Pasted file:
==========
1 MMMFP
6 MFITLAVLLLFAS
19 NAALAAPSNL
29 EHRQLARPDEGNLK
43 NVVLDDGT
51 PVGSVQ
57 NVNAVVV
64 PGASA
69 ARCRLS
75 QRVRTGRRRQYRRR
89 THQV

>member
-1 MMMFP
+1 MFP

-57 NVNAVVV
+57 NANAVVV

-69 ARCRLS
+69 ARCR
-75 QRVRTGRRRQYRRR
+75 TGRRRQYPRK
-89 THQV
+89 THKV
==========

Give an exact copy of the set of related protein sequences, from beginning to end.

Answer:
1 MMMFP
6 MFITLAVLLLFAS
19 NAALAAPSNL
29 EHRQLARPDEGNLK
43 NVVLDDGT
51 PVGSVQ
57 NVNAVVV
64 PGASA
69 ARCRLS
75 QRVRTGRRRQYRRR
89 THQV

>member
-1 MMMFP
+1 MFP

-57 NVNAVVV
+57 NANAVVV

-69 ARCRLS
+69 ARCR
-75 QRVRTGRRRQYRRR
+75 TGRRRQYPRK
-89 THQV
+89 THKV